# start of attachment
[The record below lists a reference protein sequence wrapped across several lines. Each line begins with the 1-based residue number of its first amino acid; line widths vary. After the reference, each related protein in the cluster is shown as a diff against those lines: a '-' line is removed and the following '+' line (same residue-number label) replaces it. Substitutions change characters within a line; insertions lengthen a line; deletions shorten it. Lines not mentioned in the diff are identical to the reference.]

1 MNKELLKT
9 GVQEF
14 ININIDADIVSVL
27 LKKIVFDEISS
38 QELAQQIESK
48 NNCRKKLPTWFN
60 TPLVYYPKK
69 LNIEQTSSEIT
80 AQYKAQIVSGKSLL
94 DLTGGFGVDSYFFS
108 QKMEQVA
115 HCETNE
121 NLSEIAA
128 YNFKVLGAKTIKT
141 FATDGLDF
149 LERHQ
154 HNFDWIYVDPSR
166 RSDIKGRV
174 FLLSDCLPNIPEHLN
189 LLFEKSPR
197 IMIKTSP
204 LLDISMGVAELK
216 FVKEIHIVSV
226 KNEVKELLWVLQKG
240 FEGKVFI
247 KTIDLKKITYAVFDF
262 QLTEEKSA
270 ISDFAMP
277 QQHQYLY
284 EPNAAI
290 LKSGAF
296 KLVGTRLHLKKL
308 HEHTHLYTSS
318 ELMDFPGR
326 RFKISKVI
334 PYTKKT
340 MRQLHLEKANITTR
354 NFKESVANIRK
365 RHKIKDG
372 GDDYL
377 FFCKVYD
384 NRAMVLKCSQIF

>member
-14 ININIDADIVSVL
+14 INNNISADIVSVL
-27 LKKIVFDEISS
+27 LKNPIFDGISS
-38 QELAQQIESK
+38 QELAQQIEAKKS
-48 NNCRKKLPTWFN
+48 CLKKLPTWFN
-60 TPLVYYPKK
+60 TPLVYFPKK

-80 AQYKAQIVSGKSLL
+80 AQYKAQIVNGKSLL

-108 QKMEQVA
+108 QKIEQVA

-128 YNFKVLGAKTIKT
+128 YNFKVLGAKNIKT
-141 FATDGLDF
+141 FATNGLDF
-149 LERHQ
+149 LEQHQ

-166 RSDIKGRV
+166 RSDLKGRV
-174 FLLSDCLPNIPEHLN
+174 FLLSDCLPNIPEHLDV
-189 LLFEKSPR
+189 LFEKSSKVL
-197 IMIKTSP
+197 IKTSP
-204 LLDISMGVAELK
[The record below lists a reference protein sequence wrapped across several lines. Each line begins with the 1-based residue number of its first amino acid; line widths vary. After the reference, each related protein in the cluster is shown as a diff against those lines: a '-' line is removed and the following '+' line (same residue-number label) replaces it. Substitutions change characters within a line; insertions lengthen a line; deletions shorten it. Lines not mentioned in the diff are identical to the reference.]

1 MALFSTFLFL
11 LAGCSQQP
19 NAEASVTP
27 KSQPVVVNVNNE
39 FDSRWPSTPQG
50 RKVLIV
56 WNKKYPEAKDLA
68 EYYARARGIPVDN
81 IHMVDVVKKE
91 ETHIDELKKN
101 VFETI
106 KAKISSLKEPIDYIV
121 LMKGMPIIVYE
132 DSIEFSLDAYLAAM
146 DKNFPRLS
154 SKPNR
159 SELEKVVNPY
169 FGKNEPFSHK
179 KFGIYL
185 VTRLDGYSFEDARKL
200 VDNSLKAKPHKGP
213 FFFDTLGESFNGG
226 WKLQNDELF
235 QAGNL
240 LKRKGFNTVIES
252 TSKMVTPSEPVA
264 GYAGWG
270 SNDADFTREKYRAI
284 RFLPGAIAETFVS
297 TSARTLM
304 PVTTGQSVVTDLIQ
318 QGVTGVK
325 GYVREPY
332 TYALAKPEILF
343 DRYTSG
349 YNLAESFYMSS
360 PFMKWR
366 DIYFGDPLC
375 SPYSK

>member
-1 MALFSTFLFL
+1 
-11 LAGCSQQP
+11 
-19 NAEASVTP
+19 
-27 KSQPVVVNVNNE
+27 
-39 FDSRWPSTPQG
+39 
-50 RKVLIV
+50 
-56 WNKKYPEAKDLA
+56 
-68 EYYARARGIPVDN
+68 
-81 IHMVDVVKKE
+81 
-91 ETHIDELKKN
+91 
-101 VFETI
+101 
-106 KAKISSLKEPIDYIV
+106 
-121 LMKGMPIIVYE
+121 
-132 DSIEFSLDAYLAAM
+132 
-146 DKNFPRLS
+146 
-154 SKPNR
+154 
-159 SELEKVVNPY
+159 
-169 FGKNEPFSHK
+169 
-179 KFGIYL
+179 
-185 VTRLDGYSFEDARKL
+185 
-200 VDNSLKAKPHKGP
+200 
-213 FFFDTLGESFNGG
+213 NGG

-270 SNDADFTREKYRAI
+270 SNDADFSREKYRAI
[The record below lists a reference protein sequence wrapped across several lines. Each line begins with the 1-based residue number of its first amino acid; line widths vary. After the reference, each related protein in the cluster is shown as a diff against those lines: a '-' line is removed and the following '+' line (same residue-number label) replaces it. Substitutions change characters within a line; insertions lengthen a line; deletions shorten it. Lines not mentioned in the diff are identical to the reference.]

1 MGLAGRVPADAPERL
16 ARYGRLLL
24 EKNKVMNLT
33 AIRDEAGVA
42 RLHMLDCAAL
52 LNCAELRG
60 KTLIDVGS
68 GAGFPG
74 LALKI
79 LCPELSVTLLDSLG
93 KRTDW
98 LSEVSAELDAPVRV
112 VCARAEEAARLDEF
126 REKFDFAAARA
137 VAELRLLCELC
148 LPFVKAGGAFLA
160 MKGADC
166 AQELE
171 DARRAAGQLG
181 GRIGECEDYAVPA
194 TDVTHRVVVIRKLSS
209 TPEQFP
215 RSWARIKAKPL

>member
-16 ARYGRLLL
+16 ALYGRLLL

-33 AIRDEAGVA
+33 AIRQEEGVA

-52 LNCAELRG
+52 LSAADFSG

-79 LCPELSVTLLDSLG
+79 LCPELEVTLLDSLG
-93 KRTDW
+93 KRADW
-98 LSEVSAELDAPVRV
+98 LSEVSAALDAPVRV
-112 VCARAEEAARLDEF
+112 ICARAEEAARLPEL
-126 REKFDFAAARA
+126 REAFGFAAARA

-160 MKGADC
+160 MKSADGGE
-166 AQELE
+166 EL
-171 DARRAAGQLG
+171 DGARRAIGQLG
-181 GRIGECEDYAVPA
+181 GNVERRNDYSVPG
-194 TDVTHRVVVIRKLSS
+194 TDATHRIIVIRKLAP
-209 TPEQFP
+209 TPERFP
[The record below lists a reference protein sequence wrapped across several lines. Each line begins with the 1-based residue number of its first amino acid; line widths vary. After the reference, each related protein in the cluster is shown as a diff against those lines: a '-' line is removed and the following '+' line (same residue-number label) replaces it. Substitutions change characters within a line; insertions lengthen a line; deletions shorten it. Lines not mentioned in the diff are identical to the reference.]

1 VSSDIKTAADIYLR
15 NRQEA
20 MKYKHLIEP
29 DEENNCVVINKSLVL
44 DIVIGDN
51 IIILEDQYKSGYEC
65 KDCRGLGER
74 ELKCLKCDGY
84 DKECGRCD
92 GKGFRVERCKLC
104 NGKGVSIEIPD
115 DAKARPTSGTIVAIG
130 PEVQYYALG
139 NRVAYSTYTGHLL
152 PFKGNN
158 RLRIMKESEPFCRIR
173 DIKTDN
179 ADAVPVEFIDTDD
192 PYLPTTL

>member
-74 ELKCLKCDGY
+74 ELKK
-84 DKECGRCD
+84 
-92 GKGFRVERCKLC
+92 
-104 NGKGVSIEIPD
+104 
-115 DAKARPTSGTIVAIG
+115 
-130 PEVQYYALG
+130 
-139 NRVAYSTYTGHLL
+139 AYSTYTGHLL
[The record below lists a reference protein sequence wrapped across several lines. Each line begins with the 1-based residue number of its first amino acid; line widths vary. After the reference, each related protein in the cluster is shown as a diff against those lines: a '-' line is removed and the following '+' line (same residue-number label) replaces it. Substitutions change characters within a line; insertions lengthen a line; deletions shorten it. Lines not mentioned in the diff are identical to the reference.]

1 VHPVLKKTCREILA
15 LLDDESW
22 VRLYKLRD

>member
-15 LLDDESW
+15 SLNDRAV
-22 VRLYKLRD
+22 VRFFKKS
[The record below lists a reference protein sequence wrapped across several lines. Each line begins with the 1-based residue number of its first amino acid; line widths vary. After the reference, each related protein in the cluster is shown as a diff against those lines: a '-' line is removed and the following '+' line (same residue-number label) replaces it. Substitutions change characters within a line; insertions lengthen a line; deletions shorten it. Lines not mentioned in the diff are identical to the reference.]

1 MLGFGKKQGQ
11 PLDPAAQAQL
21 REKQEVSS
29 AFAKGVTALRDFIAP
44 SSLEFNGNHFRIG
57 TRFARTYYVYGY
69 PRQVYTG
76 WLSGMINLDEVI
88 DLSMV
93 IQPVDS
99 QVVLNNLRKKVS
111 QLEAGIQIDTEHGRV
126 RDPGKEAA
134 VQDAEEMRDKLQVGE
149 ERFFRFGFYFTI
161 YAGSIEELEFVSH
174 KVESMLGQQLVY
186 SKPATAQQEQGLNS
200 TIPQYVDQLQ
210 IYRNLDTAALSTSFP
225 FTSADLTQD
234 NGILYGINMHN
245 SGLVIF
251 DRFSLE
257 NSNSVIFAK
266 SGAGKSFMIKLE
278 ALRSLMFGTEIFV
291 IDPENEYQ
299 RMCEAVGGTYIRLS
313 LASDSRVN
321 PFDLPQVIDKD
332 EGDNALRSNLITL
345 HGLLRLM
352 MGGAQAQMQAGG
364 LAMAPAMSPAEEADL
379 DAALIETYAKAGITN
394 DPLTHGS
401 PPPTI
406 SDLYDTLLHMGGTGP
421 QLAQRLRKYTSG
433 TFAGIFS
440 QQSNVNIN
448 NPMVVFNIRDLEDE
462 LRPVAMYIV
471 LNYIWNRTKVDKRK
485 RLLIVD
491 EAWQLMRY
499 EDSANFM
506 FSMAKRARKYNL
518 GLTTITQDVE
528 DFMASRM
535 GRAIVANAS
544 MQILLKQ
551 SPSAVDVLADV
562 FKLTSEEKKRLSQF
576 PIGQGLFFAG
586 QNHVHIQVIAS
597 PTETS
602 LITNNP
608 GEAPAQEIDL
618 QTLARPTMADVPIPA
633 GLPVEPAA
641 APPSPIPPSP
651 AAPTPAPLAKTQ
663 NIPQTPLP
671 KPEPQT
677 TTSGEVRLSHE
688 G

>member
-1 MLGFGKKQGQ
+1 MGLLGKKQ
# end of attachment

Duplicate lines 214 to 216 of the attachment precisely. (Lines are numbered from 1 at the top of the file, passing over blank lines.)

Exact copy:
[The record below lists a reference protein sequence wrapped across several lines. Each line begins with the 1-based residue number of its first amino acid; line widths vary. After the reference, each related protein in the cluster is shown as a diff against those lines: a '-' line is removed and the following '+' line (same residue-number label) replaces it. Substitutions change characters within a line; insertions lengthen a line; deletions shorten it. Lines not mentioned in the diff are identical to the reference.]

1 VSSDIKTAADIYLR
15 NRQEA